Estate of Rose D. Howard, Deceased; Roger W.a. Howard;volney E. Howard, Iii; Alanson L. Howard; Robertl. Briner, Trustees, Petitioners-appellees, v. Commissioner of Internal Revenue Service, Respondent-appellant, 910 F.2d 633 (9th Cir. 1990)

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U.S. Court of Appeals for the Ninth Circuit - 910 F.2d 633 (9th Cir. 1990) Argued and Submitted June 7, 1990. Decided Aug. 7, 1990

Shirley D. Peterson, Asst. Atty. Gen., Gary R. Allen, Gilbert S. Rothenberg, Joan I. Oppenheimer, Tax Div., Dept. of Justice, Washington, D.C., for respondent/appellant.

William W. Sumner, Charity Kenyon, Diepenbrock, Wulff, Plant & Hannegan, Sacramento, Cal., for petitioners/appellees.

Appeal from a Decision of the United States Tax Court.

Before CANBY, NOONAN and RYMER, Circuit Judges.

NOONAN, Circuit Judge:

The estate of Rose D. Howard (the petitioner) brought suit in the Tax Court for a redetermination of the deficiencies set out by the Commissioner of Internal Revenue (the Commissioner). The Tax Court gave judgment for the petitioner. 91 T.C. 329 (1988). The Commissioner appeals. This case requires the construction of the Internal Revenue Code, 26 U.S.C. § 2056(b) (7). Although the issue is narrow, there has been considerable interest in the case among tax practitioners and estate planners. We reverse the Tax Court.


The facts, as stipulated by the parties, are as follows:

On January 1, 1982 Volney E. Howard, Jr. and his wife, Rose D. Howard, created a family trust, transferring to it substantially all of their assets. The trust provided that on the death of either Volney or Rose the balance of the trust, after paying a specified bequest to the Howard children, would be divided into two separate trusts.

Volney died April 24, 1983. The trust was then divided into Trust A and Trust B. Rose's separate property and her interest in the community property were transferred to Trust A. Volney's separate property and interest in the community property were transferred to Trust B. It is the status of Trust B that is at issue in this case.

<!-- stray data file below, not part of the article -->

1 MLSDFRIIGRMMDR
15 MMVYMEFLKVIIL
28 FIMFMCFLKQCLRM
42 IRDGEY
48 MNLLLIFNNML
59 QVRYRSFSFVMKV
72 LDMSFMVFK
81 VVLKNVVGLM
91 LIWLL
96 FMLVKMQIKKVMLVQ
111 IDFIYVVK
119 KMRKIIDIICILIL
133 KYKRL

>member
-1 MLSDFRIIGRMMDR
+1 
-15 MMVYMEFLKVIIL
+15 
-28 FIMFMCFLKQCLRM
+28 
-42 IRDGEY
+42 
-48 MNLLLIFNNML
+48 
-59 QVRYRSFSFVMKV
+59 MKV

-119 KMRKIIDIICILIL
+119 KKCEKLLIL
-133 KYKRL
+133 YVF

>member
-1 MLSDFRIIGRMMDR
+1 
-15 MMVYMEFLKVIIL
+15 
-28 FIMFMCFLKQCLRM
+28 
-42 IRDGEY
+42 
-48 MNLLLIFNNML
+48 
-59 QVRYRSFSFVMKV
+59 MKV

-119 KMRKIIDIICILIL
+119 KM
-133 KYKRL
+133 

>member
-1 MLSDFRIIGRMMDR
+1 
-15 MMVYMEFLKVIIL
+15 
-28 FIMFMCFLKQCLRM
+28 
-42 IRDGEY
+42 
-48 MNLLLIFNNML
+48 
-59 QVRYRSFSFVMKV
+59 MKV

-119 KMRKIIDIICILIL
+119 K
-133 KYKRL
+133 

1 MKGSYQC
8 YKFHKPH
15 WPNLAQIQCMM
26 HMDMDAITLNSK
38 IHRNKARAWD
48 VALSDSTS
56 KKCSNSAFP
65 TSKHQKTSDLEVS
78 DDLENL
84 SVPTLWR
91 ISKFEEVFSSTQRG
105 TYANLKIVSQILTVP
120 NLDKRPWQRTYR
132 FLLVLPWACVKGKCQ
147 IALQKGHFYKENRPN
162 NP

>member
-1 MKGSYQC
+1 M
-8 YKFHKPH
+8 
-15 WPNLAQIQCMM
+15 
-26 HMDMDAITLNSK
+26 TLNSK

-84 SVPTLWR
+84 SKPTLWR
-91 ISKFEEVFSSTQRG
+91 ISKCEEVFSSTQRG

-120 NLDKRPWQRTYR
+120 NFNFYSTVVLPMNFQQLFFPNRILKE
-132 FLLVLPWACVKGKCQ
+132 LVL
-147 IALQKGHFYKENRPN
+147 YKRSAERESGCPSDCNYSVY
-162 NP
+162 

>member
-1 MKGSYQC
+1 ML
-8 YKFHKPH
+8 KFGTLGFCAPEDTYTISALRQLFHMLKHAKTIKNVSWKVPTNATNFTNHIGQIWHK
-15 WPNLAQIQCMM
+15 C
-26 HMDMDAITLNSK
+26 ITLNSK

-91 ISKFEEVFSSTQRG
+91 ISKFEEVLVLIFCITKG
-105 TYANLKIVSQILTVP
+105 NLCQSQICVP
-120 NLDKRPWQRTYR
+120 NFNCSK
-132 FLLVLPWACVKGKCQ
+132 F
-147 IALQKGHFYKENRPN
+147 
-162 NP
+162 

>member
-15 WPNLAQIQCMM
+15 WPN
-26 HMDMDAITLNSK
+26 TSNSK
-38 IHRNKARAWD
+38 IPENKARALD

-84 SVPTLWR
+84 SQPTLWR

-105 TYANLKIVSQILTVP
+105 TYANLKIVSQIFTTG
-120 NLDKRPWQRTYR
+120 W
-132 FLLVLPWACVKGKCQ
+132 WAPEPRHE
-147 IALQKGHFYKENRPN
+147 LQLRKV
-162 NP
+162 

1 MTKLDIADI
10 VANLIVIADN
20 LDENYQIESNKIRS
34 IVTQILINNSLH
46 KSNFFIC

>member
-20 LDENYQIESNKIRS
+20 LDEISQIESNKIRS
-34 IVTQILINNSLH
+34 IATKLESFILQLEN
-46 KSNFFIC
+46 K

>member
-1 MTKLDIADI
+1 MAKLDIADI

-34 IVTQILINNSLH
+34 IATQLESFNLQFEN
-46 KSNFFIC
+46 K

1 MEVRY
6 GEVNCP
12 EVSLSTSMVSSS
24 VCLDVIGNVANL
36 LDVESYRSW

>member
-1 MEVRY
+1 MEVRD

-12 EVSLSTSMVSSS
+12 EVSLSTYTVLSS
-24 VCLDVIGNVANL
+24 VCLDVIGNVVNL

Under the terms of Trust B the Trustee was to pay to Rose or apply for her benefit the net income "quarter-annually or at more frequent intervals." The Trustee was to also pay Rose such amounts as she requested in writing not exceeding in any calendar year the greater of $5,000 or 5% of the value of the principal. On the death of Rose the Trustee was to distribute any of the trust not otherwise disposed of for the benefit of the Howard children. The provision was reinforced by a "general provision" that provided: "Income accrued or held undistributed by the Trustee at the termination of any interest shall go to the next beneficiaries of the Trust in proportion to their interests in the Trust."

A federal estate tax return was filed for Volney's estate on January 24, 1984. On that return the executor elected to treat Trust B as qualified terminable interest property (QTIP), as defined in section 2056(b) (7) (B) of the Internal Revenue Code. This election entitled the estate to deduct Trust B from the estate and as a consequence to report no federal estate tax liability.

Rose Howard died on February 11, 1984. On July 3, 1984, five months after her death, Volney's estate filed an amended estate tax return. The new return took the position that the QTIP election had been invalid. Trust B was included in the estate, no marital deduction was claimed, and estate tax liability of $379,562 was admitted.

Rose's estate tax return was filed on November 9, 1984. It included $36,732 from Trust B, representing the value of her right to withdraw principal in the year of her death. The return did not include the bulk of the assets of Trust B, which then amounted to $1,286,867. Her return also claimed a credit for tax on prior transfers relating to her income interest in Trust B in the amount of $151,295. The estate admitted a tax liability of $161,764.

On audit of Rose's return, the Commissioner disallowed the claimed credit and included Trust B in her estate. Together with miscellaneous other adjustments, the Commissioner's action resulted in a determination that Rose's estate owed an additional $673,884. The petitioner then commenced this action.


The Tax Court opinion, 91 T.C. No. 26 (1988), held for the petitioner in its construction of section 2056(b) (7) (B). This statute reads as follows:

(i) In general.--The term "qualified terminable interest property" means property--

(I) which passes from the decedent,

(II) in which the surviving spouse has a qualifying income interest for life, and

(III) to which an election under this paragraph applies.

(ii) Qualifying income interest for life.--The surviving spouse has a qualifying income interest for life if--

(I) the surviving spouse is entitled to all the income from the property, payable annually or at more frequent intervals, ... and